At this mature phase of the company and innovation, the invention would be proven as a viable product, there would be a market and a customer-base, the team would have proven their worth, and the company would have grown significantly. The next milestone is to scale both the product/service and the company to provide the breadth of services to its customer segments. Financial raises of more substance are therefore required to achieve these ambitious milestones. After the seed and follow-on investments, the entrepreneur looks towards “Series”-grade funds through large investment groups. These groups are Angel syndicates or large “Venture Capital” Institutions. The increasing Series investments are marked with ascending letters starting with A, B, C, etc. As each Series investment grows, the number of investors involved in the transaction, the complexity of contract, and its terms also grow, and become more intricate in nature. Series A funds would be a $1-2M ask to scale the support staff in anticipation of the marketing plan to acquire customers. Series B funds of $5-10M would be secured to scale the manufacturing process and so on. The UILO liaises closely with these investor groups and institutions to stay informed of investment trends, sector trends, and maintain key contacts to position the University and the inventors for success as we translate your discoveries to solve society’s unmet needs.
Be aware that the investors may ask the entrepreneur(s) to step-aside at this point. This is not a reflection of their inabilities as a leader. Instead, senior leadership replacement with the skill sets required for the company's growth is necessary for the next phase of devlopment. The entrepreneur’s skill-base may be more suited to a chaotic, small company ecosystem and could not direct a more stable and systematic endeavour, though of course, there are exceptions.
Within each investment, the Founders/Inventors are being diluted in their equity stake. In exchange to growing the company and bringing the product to market, equity must be given up to those who believe in the mission and who have invested their funds. Although your equity position dilutes with every investment, remember that the value of your equity increases at every turn. As the saying goes, it is better to have 5% of a million dollars than 100% of nothing.
The entrepreneur must understand the terms of investment and how the investors will participate, the company’s valuation, and have a strong sense of its potential. For example, you should understand when somebody says "Participating Preferred at a 3X multiple”, what anti-dilution means, and how it shields investors from a “down round”.
The following are a description of two groups that participate in these investments.
ANGEL SYNDICATES: Angels form organized groups that “deal screen” to seek opportunities to invest. Often, a Managing Director oversees the operation as they perform the entrepreneur-facing activities. They seek companies with attractive assets, seek companies that fit with their investment profile, perform financial management, facilitate the angel network, and coordinate the investment event so that the companies pitch their idea directly to the angels. As stated, these Angel networks invest in a specific “asset class” or sector, so the entrepreneur must ensure they engage with the appropriate group. In a syndicate, the angels invest much like a “Crowdfund”, by contributing a “Tranche” of the total fund asked by the entrepreneur. In many cases, the Angel group has a “Lead investor” who negotiates with the entrepreneur. Fund “asks” can be anywhere from $500K – 2M, and could involve a syndicate consisting of up to 10 investors.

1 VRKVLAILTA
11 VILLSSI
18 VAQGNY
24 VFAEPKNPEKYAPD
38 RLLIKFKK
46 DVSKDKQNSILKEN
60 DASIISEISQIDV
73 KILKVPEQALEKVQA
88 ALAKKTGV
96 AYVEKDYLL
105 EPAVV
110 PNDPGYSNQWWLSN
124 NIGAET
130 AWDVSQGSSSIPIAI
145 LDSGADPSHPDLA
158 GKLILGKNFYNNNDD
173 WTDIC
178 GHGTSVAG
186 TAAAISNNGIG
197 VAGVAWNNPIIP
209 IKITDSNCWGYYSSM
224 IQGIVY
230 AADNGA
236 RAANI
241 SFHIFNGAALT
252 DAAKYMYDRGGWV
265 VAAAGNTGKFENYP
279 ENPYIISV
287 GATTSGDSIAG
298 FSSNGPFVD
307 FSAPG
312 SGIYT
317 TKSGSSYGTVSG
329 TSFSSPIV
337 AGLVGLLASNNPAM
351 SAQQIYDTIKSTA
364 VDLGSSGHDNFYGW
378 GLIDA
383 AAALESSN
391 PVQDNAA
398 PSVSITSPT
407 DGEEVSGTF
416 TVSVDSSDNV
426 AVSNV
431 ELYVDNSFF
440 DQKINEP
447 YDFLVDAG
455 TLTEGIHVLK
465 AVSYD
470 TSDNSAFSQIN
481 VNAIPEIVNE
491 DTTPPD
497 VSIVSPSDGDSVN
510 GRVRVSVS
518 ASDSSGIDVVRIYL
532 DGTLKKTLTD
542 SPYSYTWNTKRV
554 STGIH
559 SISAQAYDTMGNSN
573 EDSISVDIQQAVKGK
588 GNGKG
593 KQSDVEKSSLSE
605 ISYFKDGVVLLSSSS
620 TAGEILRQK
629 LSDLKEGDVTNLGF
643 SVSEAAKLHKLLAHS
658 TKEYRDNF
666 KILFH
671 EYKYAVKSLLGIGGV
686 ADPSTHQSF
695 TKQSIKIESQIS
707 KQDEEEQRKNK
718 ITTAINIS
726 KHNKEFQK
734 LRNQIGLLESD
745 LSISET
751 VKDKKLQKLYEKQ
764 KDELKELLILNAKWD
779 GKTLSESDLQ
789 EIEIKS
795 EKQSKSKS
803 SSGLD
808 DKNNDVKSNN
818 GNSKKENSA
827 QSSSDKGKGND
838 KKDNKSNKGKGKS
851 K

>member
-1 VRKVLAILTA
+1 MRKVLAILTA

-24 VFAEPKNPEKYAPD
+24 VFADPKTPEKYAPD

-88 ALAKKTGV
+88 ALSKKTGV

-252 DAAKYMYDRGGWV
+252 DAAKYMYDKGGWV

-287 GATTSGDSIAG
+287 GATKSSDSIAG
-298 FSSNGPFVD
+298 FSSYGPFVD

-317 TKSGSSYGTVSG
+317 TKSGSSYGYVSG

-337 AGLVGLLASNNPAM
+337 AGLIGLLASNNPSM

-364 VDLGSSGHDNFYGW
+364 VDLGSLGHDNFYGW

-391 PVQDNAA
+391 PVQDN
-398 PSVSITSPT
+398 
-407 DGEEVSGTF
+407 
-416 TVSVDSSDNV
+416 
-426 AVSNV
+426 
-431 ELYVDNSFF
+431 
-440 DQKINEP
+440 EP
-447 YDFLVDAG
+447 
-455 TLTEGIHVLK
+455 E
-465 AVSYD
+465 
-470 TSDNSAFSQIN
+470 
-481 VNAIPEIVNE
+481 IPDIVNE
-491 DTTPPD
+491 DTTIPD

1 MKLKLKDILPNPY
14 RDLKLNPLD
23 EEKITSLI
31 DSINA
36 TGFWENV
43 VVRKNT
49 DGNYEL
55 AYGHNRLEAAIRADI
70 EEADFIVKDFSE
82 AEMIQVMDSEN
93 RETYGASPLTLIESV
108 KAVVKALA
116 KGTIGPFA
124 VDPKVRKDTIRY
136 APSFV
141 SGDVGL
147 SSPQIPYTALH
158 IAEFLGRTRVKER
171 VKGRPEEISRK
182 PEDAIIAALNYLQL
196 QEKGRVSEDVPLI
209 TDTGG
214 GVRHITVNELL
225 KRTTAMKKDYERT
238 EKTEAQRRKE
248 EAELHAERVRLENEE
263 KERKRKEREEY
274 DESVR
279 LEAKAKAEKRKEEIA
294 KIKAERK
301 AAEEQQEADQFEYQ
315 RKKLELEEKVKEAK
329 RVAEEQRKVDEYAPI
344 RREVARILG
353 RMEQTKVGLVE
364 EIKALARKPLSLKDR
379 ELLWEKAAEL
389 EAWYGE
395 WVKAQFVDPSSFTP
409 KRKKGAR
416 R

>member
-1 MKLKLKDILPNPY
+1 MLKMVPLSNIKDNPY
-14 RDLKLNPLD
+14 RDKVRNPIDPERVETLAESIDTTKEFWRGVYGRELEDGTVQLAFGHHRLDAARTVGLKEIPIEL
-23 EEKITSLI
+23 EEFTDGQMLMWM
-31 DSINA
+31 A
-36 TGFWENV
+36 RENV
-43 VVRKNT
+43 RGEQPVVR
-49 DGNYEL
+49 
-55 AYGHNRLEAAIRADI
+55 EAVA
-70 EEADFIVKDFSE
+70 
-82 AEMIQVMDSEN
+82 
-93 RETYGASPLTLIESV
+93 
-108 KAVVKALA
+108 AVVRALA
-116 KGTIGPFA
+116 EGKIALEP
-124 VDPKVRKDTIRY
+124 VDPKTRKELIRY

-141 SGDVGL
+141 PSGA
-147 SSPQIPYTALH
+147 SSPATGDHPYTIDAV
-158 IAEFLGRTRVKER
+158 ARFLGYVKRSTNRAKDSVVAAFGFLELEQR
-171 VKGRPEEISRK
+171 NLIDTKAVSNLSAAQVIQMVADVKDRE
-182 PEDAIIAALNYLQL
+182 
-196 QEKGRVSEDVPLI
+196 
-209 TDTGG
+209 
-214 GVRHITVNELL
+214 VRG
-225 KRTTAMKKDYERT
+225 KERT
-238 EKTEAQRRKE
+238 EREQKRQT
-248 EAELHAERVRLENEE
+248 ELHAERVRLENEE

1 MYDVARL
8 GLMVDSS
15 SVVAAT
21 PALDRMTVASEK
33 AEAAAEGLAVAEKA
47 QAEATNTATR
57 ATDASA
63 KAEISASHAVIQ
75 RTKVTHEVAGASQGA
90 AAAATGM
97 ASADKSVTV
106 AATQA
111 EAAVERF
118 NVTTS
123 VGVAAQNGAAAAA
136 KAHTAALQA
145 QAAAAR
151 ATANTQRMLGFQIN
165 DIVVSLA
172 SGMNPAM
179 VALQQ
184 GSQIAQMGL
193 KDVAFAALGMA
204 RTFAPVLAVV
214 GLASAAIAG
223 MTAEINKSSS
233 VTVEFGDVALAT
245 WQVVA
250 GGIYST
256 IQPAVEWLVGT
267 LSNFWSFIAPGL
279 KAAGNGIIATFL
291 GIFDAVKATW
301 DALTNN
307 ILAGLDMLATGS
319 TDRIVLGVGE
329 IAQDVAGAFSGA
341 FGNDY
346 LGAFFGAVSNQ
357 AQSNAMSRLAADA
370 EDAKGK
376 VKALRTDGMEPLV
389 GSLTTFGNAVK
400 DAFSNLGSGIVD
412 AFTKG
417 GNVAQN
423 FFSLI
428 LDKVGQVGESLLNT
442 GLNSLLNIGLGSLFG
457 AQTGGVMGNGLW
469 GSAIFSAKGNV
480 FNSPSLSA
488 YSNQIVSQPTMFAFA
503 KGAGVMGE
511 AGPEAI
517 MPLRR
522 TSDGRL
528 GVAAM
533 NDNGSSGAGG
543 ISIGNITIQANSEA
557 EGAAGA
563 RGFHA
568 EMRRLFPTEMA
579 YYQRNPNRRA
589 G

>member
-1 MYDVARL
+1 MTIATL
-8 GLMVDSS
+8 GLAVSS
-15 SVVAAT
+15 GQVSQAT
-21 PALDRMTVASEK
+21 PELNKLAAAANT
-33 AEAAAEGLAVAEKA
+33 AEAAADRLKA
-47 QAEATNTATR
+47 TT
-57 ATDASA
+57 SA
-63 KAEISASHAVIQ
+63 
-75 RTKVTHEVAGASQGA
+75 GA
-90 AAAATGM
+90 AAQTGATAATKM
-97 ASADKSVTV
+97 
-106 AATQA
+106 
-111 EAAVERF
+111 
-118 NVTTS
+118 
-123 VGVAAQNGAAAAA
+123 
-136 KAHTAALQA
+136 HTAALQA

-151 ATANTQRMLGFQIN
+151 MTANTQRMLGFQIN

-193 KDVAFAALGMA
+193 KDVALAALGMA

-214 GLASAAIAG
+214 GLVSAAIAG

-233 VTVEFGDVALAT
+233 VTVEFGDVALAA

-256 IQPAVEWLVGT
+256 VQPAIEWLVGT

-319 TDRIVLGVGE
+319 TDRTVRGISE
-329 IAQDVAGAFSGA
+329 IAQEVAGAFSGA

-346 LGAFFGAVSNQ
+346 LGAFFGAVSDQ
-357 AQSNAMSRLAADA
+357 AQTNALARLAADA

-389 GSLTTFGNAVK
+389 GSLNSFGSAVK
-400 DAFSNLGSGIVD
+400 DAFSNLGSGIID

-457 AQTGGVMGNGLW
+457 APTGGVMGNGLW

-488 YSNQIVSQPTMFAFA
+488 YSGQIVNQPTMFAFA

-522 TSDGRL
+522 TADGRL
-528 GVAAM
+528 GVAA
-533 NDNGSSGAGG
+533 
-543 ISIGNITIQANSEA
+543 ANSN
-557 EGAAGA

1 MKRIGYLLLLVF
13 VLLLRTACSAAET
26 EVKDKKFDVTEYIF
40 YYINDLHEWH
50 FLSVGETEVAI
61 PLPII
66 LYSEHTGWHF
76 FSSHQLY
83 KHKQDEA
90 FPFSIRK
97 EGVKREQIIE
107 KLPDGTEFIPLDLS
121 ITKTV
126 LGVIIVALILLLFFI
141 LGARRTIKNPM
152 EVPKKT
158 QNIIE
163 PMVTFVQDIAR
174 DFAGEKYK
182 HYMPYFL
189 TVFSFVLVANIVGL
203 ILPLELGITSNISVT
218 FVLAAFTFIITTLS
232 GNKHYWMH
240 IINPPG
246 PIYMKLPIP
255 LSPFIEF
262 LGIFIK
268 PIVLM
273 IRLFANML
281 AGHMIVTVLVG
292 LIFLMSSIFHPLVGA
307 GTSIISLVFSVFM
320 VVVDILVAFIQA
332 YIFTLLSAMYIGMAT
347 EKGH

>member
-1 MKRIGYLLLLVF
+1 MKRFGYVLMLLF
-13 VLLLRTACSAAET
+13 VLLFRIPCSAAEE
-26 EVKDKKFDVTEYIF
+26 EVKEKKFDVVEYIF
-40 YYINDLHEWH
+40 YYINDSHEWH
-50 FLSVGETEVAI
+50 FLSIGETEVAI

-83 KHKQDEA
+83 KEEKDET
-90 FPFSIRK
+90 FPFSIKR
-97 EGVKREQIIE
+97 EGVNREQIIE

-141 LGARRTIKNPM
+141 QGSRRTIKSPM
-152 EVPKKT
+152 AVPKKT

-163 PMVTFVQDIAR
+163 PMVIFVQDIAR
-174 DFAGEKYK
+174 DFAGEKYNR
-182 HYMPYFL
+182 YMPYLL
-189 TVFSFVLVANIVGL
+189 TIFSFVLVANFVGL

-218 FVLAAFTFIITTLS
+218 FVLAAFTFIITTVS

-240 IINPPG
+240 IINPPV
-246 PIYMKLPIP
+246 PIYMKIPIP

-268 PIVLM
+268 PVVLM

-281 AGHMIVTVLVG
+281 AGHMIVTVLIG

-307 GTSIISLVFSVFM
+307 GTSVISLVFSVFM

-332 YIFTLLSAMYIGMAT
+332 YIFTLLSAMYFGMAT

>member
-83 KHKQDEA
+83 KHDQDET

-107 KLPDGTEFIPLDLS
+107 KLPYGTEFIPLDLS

VENTURE CAPITAL: VCs are Institutions that raise large sums of money from government, pension funds, angels, investment firms, etc. The VCs build investment funds or “vintages”, consisting of funds from the “Limited Partners” or “LPs”. These Vintages are managed by the “General Partners”, or ”GPs”. Finally, the entire ecosystem in managed by an umbrella Management Firm. The GPs answer to their LPs, and the purpose of the fund is to return their investment plus a pre-arranged multiple. Success of their investments range between 60-70%, thus it is evident that a stringent due diligence process is performed to ensure success. VCs are seeking companies late in their maturity at the “post-revenue” stage (ie. already selling product to customers). “Pre-revenue” firms like the startup would not be in their investment sights. As with Angel Syndicates, the entrepreneur should be aware of the valuation of their company, the VC group and how they operate, what asset class they invest in, the vintage of the investment fund, and details of the contract agreement.